I thought it would be interesting to participate in the Never Have I Ever game that a few of my writing buddies have been doing recently. Their answers made me realise just how different we are, and how differently we write books, and I think that's a wonderful thing. Be warned though, this post contains a ton of Psych gifs.
I'll be back. But for now. . .
To celebrate hitting 50k in my current WIP, I thought it might be nice to share an excerpt with you. It's a first draft. It's messy in so many ways. But it matters.
S. G. Willoughby shares with us four tips for spoonies who are struggling to find the energy to write.
What if I don't have the kind of talent it takes to write a book? Is talent even a real thing?
In which, eleven questions are answered, eleven facts are given, and eleven questions asked. . .Or something like that.
The curious thing about writers and writing websites is that they spend a lot of time talking about writing and how to write and what to write, and reviewing books that other people have written, but there doesn't seem to be much out there about the ins and outs of physical books. Here are five binding techniques used today.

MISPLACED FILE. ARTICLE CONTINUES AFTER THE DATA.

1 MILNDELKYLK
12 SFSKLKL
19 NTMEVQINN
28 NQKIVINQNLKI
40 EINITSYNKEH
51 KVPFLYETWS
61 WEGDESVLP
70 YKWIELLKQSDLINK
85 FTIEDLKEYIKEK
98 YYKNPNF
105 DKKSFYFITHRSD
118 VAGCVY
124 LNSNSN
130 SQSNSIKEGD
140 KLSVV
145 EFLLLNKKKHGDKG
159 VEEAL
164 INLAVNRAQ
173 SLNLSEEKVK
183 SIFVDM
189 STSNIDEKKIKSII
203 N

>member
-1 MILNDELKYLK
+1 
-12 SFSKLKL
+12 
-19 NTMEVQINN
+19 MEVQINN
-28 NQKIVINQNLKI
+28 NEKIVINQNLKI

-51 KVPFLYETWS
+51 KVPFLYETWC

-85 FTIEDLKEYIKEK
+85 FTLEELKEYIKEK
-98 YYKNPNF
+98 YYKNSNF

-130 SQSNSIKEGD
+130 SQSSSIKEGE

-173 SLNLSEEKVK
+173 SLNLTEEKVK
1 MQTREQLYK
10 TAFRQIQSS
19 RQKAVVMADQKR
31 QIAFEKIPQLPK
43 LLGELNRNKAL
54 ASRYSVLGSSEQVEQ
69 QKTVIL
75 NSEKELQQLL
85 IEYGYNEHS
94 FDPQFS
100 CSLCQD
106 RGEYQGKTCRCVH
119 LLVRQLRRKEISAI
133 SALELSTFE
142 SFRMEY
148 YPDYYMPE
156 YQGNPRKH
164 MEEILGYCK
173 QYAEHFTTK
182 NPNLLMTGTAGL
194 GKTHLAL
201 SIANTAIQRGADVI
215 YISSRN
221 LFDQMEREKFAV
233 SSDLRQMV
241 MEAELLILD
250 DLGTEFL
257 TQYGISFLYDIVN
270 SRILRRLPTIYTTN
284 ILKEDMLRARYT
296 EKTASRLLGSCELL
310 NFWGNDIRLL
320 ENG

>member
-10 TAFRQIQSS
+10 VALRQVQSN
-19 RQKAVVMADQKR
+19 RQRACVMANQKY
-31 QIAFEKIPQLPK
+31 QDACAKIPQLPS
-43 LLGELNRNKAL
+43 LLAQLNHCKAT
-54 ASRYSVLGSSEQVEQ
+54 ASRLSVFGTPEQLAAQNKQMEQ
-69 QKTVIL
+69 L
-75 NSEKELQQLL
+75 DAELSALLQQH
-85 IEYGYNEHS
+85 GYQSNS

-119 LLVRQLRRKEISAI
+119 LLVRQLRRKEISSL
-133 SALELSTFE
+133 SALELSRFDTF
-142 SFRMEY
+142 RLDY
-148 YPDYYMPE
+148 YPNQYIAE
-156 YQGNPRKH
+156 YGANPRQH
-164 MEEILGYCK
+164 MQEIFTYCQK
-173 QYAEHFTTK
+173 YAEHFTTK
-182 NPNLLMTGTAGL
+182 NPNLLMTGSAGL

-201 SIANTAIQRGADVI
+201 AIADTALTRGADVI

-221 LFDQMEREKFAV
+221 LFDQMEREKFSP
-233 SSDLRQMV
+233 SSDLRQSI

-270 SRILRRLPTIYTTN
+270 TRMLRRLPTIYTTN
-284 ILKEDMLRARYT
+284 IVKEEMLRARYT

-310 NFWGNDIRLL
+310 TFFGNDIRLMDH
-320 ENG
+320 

In my final year of high school, we were set a writing prompt: Shooting Stars. We could do whatever we liked with it as long as we had a story at the end with that title. Looking back, Mrs B. must have dreaded my essays. I never was one for taking things at face value and, needless to say, I dismissed out of hand the common classroom themes of wish fulfilment. That essay is finally coming of age this summer.
'Write everyday!' It's one of the most famous pieces of writing advice. I make the case both ways but it's up to you to decide: Is writing every day right for you?
People really do call their children La-a, Fredriel is the new Legolas, and if you can't holler your protagonist's name from your garden gate, you might want to rethink it. Here's five things to ask when you're choosing names for your characters.